Then there’s Alabama.
For generations, our distinctly Southern state was an undisputed haven for Democratic candidates. Gradual changes altered the landscape in Montgomery to the point that today the governor is a Republican and the GOP controls the state Legislature. By and large, Democratic candidates for state and local offices in Alabama face uphill battles on Election Day simply because of the “D” beside their name. Through party-switching and election returns, finding an elected Democrat in Calhoun County gets harder each year.
Look no further than the November elections for proof — both in Alabama and across the nation.
In this sense, Alabama’s one-party rule mimics a wide majority of the other states. The Brennan Center for Justice in New York recently published a study of the nation’s 50 state legislatures. Its research found that only three states — Iowa, Kentucky and New Hampshire — have two chambers dominated by differing parties.
November’s elections increased the number of states whose chambers are controlled by one party to an eye-popping 47. (Seven more states joined that total last month: Maine, New York, Wisconsin, Minnesota, Arkansas, Colorado and Oregon.) What’s more, there are 32 states in which one party controls the state Senate, House and governor’s office. Sounds familiar.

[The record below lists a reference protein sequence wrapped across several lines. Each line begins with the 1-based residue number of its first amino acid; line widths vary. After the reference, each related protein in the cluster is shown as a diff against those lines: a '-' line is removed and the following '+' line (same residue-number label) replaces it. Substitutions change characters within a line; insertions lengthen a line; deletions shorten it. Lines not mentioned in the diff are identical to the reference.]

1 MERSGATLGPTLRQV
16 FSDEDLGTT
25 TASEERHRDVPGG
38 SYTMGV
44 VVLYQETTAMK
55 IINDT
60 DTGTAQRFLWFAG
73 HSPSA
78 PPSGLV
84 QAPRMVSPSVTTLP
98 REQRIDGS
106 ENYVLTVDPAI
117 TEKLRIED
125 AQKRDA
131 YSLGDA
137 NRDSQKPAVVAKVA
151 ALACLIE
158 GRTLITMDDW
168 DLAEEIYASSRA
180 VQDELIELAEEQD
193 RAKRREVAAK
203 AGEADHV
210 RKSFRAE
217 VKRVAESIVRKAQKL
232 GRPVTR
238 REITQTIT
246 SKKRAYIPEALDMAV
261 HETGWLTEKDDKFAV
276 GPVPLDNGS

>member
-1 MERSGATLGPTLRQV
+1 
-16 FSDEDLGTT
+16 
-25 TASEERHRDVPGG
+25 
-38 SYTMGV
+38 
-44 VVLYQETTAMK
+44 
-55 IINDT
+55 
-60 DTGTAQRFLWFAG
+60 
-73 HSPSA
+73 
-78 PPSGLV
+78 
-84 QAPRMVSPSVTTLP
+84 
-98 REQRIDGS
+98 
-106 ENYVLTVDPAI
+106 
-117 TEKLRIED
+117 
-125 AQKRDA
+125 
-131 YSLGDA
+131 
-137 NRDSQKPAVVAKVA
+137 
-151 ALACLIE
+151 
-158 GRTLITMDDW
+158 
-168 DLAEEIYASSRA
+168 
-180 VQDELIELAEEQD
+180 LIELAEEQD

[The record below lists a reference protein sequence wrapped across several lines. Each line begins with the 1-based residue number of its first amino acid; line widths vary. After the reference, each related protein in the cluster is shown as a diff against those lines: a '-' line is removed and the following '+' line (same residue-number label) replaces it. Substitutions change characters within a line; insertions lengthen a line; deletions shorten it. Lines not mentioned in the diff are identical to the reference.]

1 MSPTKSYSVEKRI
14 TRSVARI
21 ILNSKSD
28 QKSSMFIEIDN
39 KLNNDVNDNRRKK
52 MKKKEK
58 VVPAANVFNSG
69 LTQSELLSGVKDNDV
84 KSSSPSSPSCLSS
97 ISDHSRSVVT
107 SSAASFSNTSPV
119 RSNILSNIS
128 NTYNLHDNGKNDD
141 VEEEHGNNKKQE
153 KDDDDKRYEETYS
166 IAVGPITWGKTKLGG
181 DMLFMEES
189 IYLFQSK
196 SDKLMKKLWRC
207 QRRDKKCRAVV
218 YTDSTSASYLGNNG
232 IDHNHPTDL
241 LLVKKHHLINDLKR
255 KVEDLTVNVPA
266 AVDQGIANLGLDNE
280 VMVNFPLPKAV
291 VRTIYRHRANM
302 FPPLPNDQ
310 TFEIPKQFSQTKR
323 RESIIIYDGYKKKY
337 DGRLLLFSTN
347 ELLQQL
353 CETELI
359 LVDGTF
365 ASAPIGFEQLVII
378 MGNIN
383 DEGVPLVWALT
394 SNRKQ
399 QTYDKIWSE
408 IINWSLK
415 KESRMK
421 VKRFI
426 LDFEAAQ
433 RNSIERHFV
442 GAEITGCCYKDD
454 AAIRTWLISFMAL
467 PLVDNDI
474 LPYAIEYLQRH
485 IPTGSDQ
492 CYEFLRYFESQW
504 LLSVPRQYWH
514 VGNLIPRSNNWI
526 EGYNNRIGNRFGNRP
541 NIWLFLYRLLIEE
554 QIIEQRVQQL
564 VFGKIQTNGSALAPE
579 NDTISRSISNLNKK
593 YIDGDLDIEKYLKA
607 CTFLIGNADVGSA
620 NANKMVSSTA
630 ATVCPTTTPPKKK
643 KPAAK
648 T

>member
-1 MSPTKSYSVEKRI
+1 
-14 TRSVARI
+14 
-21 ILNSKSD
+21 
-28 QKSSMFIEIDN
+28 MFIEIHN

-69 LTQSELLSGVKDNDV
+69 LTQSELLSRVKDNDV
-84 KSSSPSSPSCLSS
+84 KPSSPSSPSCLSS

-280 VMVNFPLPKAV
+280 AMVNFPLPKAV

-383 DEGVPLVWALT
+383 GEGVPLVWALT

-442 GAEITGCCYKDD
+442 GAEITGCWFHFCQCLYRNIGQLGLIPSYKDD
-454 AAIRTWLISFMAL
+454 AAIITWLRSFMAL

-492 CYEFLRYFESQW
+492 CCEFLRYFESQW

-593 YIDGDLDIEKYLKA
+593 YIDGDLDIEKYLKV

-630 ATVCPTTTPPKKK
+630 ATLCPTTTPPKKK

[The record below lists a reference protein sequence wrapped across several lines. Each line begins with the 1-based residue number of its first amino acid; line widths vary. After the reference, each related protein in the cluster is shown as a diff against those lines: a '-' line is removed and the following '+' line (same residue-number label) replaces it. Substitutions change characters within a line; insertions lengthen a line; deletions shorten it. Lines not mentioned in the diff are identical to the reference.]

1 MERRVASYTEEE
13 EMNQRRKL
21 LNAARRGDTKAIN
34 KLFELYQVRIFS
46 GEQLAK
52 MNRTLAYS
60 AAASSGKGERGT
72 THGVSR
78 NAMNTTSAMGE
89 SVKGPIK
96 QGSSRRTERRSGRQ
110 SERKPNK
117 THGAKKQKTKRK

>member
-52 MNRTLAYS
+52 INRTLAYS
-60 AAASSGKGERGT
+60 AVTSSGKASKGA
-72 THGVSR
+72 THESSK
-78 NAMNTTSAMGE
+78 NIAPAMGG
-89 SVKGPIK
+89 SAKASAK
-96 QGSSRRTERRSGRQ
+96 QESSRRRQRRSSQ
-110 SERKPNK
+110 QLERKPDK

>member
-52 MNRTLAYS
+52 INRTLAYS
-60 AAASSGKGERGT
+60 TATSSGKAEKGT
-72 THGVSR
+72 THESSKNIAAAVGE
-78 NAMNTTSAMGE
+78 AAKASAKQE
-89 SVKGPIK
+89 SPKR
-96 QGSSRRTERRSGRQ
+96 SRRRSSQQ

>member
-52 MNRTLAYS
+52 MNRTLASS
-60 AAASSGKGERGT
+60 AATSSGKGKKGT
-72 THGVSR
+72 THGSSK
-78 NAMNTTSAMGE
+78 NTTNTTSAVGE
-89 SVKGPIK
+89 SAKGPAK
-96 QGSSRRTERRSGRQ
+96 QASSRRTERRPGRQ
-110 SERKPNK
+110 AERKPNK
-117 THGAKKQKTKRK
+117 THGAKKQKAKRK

Politics can be cyclical — what’s en vogue today may be out of style in following terms — but this proliferation of one-party domination, regardless of which party does the dominating, is a disconcerting trend.
As the Brennan Center wrote, “Single-party control with limited opportunities for true accountability in elections is not the recipe for responsive government.”
Recent history illustrates that it is too easy for one-party states to birth laws that need further bipartisan debate before they’re put up for vote in chambers thoroughly dominated by a single party. Alabama’s strict voter-ID law and illegal-immigration law are two homegrown examples: the first will be a burden for low-income Alabamians when it takes effect, the second is both unnecessary and mean-spirited.
“State legislatures increasingly hold the keys to the civil rights of America’s citizens,” Brennan wrote. “Voting, reproductive freedoms, economic rights, the right to carry firearms and other individual rights — with the exception of free speech — have more and more been the subject of federal court deference to the states.”
This increasing polarization of American politics, with seemingly little room for compromise or teamwork between people of opposing views, is entrenched in Washington and our state capitals. Those who embrace democratic politics with a more balanced representation can’t be happy about it.